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place/date: a review


No words, just feelings. No sounds, just visions.

Itís a book of concert photos, but it manages to convey the energy and dynamics and motion of a live show, flash-frozen, just like the memories in your brain. Or at least my brain: my best memories of shows stand still, as if Iím trying to distill as much as I can into one moment so I can store up as many of them as I can.

At first, I didnít look at the listing in the back of the book. It didn't matter. It didn't matter, because I just knew, and so will you -- there's enough of the classic, historical moments: Drop In The Park, Eddie climbing the mic cord and hanging above Magnusson Park; Eddie smashing the hole in the stage in Boston, that leap that was captured for an epic promo poster circa 92/93, enough McCready leaps and bounds and physical guitar-love; Ed hanging onto the balcony at the Moore Theatre just before jumping from the "Evenflow" video, an outtake from their first promotional photo session. But these are touchstones, guideposts, reminders, this book isnít about chronicling the history of Pearl Jam through every significant moment; but it ends up being the history of Pearl Jam because of its genericism: you could have seen one show, or even one video, and you can immediately identify, it reaches out and grabs your heart in a bear hug just like the live experience does.

We have sadly lost the art of great rock photography. The days of Jim Marshall, Annie Liebovitz, when youíd buy magazines for the photos but then you couldn't bear to cut the pages apart because they were ART, they werenít glossy, pretty snapshots, they deserved the dignity of presentation. And just like PJ have recaptured the spirit of a time when music really mattered, Lance Mercer and Charles Peterson too have revived the spirit of rock and roll photography as an art form. If you werenít around in those days, this book will be a new experience for you; it puts most of todayís so-called rock photography to shame.

Aside from the brilliance of the photography, there is also the care and thought put into the layout and presentation of the photos. This isn't just large glossy beautiful photos one after the other; there is a loose sense of pattern and theme, an easy use of color and composition as unifying elements. This is all done so artfully that itís almost casual; it gives your eye a relaxed visual flow to follow through the book, gently transporting you from one photo to the next, one page to the next. Itís so well done that you probably donít notice (which is the sign that itís successful)!

The way this book has made me feel after my first browse-through, I cannot believe anyone ever dared to suggest that PJ putting out a book of photos was a sell-out; this book is as uncommercial as they come, made totally with us, the fans, in mind. Itís not just live shots, either: the candid shots give us a glimpse of what it's like for the band on the road -- planes and dressing rooms, waiting rooms and rehearsal studios. Things that were important for them to show us, that were important for us to see. This is as intimate a moment as when Ed sits down to have a chat with us during a show. And for those who bitched about the price, Iíve seen shorter books of less quality cost double what this one did. Itís a coffee-table book, except that most of us probably donít have a coffee table to put it on! (Go buy one just for the book, it deserves it!)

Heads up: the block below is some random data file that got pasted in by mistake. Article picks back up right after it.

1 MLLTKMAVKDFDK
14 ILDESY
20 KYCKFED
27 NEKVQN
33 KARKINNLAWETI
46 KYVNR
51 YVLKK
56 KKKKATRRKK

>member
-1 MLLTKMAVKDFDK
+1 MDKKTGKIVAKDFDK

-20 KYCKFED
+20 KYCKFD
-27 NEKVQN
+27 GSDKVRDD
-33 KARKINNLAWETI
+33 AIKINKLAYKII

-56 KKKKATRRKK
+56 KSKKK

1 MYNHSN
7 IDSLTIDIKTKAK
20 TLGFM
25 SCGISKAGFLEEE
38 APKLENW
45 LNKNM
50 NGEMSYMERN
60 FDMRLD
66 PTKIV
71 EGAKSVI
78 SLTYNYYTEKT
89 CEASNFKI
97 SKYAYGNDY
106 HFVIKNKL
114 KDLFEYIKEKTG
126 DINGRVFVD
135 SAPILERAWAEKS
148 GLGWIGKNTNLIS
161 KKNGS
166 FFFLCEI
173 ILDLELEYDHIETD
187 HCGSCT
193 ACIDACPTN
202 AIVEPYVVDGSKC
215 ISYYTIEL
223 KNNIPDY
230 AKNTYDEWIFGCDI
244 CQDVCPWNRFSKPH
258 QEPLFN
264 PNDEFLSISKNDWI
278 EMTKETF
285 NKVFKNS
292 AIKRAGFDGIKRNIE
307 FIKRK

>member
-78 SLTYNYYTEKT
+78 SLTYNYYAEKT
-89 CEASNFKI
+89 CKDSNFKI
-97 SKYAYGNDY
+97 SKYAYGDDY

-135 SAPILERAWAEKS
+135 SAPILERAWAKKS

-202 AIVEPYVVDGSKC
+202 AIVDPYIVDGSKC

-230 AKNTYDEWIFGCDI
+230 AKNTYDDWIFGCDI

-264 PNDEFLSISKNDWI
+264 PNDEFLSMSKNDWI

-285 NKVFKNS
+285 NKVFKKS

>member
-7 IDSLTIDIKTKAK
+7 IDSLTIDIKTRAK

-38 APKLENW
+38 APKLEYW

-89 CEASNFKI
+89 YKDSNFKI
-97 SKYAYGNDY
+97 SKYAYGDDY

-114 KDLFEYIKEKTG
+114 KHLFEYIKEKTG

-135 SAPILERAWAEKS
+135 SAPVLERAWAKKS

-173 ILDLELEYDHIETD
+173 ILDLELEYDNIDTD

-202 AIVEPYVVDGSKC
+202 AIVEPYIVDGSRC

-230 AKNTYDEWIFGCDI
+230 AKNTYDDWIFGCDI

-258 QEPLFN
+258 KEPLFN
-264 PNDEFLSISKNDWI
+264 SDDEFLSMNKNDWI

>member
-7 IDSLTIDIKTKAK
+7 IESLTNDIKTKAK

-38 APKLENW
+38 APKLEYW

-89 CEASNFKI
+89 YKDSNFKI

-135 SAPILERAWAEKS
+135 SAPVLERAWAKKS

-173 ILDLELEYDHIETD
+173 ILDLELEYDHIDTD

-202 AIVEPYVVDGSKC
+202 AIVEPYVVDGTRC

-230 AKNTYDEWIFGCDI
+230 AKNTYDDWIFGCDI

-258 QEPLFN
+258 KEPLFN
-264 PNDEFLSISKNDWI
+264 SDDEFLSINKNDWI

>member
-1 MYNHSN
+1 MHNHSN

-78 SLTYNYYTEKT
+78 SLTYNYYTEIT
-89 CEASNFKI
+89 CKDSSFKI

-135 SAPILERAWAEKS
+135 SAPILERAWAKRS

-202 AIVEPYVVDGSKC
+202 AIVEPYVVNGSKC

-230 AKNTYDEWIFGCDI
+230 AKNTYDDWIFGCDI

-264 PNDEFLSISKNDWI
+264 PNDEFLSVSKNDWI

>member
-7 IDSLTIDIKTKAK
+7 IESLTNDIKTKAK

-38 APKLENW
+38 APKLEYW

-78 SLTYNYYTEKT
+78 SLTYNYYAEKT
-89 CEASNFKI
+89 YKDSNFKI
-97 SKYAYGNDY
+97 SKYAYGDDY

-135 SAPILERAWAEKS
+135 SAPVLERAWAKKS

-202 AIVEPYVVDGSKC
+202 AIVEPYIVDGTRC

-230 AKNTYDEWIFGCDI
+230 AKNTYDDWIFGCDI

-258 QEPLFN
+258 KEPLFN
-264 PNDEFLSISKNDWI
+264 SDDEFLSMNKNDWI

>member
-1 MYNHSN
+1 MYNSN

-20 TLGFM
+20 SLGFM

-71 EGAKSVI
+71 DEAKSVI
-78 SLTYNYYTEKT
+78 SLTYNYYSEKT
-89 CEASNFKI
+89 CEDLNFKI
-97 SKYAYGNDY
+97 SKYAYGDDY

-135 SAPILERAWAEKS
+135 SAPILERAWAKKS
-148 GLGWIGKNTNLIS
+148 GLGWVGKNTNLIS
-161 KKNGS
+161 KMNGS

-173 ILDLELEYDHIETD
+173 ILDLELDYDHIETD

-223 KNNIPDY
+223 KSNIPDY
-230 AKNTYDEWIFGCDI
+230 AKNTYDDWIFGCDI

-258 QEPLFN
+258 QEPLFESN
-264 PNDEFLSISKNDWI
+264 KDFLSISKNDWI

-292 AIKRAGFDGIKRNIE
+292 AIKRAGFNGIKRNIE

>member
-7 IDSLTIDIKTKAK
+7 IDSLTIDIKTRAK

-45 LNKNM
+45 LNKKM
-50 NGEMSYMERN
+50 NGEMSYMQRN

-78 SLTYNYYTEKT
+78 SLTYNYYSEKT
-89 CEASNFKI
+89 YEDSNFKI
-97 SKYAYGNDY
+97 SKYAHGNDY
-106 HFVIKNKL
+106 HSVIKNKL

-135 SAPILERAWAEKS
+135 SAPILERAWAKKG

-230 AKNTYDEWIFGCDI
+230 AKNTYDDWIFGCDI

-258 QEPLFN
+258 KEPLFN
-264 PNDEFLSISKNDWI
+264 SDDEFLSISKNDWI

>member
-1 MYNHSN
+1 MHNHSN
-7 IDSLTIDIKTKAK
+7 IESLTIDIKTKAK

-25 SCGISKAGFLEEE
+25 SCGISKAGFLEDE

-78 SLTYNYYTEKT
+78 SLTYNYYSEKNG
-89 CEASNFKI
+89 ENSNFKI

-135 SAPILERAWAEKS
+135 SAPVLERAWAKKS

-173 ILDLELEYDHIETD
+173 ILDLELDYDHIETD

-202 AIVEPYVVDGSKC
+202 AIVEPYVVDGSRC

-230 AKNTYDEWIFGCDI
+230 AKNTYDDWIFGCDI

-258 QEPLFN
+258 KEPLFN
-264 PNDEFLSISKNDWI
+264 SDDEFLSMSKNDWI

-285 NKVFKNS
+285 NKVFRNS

There are bands that are more visually oriented in a more direct sense than PJ is, who work with video and photography on a constant basis. Pearl Jam have always done things differently, with a level of thought and consideration for the visual aspect in an unique and more challenging way, and place/date is yet another manifistation of this. Looking at my bookshelf, wracking my brains, I cannot think of any other *BAND* who has undertaken such a project, let alone with such tremendous result. In the past, it's been the photographers who have put such projects together, with the result being that youíre seeing their perspective, the shots they want to show you. While Iím sure that Lance and Charles had more than their say in this, the fact that this book is a Ten Club production, and not from some major publishing house (who would have put all sorts of restrictions and conditions on it, Iím sure) says it all.

With everything the band has given us this year, this book is just the most fucking unbelievable, incredible thing to me. This book is the quintessential Pearl Jam experience, and you can hold it in your hand. I was really looking forward to this, I expected something great -- but this just surpasses every possible expectation I ever could have had.

NOTE: The hardcover version of this book is still available to Ten Club members; write them at tenclub1@aol.com for more information.

You can also order it on Amazon.

Copyright © 2004 Five Horizons